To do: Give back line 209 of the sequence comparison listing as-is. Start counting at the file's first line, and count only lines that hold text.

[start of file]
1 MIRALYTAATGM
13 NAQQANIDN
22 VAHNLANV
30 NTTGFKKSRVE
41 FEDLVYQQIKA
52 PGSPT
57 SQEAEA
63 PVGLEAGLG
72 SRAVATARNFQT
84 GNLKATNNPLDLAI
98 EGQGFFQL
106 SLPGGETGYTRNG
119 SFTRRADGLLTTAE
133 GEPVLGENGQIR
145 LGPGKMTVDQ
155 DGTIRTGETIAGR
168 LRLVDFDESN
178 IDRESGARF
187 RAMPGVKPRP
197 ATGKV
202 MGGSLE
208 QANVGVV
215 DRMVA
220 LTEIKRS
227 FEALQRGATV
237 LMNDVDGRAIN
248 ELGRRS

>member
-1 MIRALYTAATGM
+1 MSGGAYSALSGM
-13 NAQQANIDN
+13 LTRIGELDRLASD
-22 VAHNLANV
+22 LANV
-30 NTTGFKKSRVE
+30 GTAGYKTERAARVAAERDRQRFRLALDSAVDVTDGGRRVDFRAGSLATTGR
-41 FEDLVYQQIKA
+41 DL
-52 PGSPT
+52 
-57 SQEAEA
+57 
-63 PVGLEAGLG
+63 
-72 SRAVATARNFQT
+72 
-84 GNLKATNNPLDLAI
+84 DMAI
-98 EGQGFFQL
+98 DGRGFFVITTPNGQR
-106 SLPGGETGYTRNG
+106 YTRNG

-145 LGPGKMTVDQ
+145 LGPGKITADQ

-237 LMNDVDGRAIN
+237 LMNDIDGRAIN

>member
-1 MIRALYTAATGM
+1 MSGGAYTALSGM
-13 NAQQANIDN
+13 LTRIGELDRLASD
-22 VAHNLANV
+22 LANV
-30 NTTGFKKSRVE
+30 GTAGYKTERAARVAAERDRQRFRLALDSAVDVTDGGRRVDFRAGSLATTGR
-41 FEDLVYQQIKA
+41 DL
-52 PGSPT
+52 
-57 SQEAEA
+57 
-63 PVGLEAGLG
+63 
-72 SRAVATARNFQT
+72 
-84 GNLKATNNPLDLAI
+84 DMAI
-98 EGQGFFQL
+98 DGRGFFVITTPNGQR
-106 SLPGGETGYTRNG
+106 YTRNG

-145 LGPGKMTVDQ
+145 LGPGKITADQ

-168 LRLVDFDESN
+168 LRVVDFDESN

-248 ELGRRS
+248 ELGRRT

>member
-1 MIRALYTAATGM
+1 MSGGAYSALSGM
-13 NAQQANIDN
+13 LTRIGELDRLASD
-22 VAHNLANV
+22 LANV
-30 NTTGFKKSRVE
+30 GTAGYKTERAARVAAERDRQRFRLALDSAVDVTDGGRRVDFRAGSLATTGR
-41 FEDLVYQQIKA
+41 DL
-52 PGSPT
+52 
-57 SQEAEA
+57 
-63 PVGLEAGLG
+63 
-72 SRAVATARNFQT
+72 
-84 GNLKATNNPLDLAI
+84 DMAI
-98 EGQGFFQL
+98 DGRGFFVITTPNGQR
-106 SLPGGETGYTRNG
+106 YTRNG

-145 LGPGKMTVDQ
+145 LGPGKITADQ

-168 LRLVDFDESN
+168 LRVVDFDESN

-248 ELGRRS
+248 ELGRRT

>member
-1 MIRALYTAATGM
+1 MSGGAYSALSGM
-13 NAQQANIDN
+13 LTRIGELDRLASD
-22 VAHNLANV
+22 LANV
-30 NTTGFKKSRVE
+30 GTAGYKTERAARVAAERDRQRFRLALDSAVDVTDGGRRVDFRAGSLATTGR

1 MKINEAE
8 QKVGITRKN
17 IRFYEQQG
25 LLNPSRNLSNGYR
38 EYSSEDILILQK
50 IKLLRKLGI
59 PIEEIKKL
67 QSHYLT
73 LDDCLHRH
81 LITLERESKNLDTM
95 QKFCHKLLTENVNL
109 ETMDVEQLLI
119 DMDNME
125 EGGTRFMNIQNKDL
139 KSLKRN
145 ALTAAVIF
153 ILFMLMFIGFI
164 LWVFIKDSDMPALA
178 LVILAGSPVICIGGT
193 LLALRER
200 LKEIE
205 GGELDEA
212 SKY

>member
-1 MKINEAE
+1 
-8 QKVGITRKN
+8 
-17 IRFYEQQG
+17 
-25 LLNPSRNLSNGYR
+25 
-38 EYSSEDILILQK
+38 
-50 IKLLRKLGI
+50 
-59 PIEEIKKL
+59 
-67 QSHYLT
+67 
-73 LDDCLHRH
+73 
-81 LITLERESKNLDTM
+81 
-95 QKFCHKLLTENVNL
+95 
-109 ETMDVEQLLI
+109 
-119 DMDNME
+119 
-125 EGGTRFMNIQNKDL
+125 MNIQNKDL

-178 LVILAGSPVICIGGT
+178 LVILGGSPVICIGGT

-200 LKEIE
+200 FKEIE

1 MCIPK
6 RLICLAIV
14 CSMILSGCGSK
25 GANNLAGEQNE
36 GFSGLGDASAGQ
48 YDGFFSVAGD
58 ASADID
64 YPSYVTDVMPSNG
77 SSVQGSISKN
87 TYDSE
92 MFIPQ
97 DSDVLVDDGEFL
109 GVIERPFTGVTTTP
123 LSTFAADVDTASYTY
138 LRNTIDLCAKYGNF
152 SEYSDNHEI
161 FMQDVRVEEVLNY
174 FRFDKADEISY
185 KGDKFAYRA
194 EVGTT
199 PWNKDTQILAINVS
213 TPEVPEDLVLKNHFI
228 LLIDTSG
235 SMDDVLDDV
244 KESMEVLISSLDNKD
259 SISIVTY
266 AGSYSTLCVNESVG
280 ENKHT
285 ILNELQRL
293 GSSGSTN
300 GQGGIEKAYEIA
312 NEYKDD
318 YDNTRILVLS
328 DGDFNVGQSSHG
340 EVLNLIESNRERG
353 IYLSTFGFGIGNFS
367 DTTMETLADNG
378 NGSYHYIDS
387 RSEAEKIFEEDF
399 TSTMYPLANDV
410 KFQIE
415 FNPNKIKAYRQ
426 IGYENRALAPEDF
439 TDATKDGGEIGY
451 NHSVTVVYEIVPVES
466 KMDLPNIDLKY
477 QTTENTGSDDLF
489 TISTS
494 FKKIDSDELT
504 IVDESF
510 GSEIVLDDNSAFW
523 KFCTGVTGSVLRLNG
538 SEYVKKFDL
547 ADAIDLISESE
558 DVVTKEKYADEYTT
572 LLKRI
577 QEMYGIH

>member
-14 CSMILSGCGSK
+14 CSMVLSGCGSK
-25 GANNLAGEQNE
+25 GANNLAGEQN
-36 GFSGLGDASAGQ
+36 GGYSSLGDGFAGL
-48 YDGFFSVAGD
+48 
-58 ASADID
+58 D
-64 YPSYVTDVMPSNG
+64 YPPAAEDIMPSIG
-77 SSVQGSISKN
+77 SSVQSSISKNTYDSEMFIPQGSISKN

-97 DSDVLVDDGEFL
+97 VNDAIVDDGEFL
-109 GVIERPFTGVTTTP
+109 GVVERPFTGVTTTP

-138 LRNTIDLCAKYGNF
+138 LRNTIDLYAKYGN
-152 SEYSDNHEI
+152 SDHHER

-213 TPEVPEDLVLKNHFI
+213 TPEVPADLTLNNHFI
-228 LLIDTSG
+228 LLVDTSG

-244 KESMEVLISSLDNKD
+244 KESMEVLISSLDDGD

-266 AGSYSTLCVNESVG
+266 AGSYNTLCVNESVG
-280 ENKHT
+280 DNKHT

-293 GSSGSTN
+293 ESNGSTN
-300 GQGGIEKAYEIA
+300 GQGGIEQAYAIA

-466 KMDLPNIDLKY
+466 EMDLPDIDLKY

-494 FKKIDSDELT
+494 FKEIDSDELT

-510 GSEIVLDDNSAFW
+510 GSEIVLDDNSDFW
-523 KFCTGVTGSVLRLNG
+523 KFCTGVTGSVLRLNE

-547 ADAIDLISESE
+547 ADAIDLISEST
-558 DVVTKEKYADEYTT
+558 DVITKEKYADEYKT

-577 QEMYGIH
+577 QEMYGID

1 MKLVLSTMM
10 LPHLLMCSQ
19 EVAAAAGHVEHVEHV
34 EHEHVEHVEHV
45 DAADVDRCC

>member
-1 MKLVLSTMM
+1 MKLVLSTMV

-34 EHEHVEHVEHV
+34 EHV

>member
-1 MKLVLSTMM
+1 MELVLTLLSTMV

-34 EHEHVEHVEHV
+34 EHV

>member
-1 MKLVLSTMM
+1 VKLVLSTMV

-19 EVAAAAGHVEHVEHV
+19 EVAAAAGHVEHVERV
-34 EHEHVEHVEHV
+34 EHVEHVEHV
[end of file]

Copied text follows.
259 SISIVTY